GREEN BAY, Wis. (AP) _ Six paper mill workers were convicted Saturday of murdering a police informant found in a vat of pulp with a 50-pound weight tied around his neck.

The six turned on Thomas Monfils on Nov. 21, 1992, for calling police about a plan to steal an extension cord from the James River Corp. mill where they worked, a Circuit Court jury ruled after five weeks of testimony.

Michael Hirn, 25, Rey Moore, 48, Keith Kutska, 44, Mike Piaskowski, 46, Dale Basten, 53, and Michael L. Johnson, 47, face mandatory life sentences.

They were convicted of being a party to first-degree murder for beating up Monfils out of revenge and anger, then dumping him in the vat of mud-like paper pulp after they realized he was badly hurt.

Monfils, 35, suffocated in the vat. His murder led the Wisconsin Legislature to enact a law designed to shield the identities of police informants.

``These defendants, by themselves, might not have been capable of doing this,'' District Attorney John Zakowski told the jury. ``But as Emerson said, `A mob is man descending to the level of beast.'''

Sentencing hearings will be scheduled for the six on Monday.

All six men denied any role in Monfils' death or any knowledge of what happened to him.

According to prosecutors, Kutska obtained a transcript of an anonymous 911 call Monfils made to police reporting Kutska planned to walk out of the mill carrying the cord in a duffle bag.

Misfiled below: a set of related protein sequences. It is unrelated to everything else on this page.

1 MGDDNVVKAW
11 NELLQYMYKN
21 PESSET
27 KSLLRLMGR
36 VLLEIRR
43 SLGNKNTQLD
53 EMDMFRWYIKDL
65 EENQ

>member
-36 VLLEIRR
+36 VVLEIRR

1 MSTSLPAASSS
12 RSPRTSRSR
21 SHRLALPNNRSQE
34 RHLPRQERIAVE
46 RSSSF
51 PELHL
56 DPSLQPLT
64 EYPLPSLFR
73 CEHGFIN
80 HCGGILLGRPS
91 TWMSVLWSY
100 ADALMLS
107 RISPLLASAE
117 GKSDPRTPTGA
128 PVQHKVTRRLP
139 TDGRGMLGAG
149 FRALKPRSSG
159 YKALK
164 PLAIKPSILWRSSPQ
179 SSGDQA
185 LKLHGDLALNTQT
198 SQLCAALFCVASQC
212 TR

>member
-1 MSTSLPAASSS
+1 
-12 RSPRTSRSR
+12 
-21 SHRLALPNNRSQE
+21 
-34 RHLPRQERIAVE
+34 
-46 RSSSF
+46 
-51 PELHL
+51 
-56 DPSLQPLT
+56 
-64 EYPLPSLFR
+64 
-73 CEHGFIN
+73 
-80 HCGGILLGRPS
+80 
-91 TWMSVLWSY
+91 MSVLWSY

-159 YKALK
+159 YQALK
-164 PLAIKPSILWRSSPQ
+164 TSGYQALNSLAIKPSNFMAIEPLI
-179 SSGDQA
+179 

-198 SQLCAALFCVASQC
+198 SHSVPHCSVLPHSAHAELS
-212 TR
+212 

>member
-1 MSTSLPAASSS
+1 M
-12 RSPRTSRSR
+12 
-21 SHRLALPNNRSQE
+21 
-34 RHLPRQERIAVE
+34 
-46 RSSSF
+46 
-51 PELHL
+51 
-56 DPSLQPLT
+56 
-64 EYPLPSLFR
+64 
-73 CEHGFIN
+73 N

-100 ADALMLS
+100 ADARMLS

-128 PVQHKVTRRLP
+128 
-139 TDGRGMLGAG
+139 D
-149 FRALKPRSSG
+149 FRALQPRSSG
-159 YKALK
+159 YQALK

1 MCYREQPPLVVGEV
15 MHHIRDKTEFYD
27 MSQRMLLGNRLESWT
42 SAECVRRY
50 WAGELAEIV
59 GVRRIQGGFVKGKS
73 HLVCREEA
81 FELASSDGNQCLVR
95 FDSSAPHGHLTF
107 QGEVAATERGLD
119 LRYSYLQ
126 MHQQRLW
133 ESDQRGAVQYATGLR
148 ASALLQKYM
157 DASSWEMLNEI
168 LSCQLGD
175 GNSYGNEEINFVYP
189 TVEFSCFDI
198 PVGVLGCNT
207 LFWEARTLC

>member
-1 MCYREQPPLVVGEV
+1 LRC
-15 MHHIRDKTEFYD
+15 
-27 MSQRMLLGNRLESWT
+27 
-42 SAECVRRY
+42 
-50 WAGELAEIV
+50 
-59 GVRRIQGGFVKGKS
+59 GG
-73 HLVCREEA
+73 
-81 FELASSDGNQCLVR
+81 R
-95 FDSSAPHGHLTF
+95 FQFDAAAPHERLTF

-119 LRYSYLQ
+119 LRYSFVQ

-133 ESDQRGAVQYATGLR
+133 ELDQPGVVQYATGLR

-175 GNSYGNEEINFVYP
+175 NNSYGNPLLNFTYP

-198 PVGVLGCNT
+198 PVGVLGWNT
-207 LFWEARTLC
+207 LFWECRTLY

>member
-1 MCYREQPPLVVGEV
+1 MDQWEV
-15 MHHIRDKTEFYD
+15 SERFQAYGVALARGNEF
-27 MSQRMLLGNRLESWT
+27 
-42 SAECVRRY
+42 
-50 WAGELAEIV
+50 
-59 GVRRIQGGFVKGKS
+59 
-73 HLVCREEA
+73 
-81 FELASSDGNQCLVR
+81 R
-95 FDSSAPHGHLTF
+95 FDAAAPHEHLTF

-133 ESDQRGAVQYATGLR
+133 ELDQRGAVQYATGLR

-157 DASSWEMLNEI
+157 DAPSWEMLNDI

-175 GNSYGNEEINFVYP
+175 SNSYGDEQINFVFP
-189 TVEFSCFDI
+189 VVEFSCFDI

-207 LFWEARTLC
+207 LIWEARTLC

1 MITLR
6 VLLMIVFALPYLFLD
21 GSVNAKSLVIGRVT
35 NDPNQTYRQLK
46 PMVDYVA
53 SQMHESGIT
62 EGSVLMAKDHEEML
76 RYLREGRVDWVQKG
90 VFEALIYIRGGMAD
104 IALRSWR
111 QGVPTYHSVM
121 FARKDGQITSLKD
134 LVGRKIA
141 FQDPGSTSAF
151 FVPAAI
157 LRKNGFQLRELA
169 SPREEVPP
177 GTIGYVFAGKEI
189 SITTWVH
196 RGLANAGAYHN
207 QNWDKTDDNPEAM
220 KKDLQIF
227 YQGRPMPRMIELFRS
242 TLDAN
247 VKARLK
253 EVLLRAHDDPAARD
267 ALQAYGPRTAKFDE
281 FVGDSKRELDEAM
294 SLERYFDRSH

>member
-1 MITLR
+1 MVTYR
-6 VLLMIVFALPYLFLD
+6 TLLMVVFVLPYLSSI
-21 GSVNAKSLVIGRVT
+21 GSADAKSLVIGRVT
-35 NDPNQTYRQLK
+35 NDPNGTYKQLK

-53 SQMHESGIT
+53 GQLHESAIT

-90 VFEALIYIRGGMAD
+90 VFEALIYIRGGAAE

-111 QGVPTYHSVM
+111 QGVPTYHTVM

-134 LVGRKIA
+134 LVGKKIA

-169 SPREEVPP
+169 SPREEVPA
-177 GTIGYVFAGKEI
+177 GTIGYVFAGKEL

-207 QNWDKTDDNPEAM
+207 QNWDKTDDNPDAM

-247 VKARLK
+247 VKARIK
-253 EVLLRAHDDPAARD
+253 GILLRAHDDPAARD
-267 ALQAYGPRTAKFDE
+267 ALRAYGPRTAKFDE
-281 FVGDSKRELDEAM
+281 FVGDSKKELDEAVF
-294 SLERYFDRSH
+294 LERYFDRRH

Security guards tried to stop Kutska and check his bag, but he refused. The refusal prompted company officials to suspend Kutksa for five days without pay.

Mill workers testified that on the morning Monfils disappeared from his work station, Kutska was playing the police tape for anyone who would listen and the mood was one of growing anger.

In his opening statement, Assistant District Attorney Larry Lasee told the jury prosecutors could show only that a group of workers were angry at Monfils because they had evidence he was a police snitch.

``What happened from that point in time, we may never know,'' Lasee said.

A wrongful death lawsuit against the six and two others, alleging basically the same theory of what happened as in the murder trial, is pending.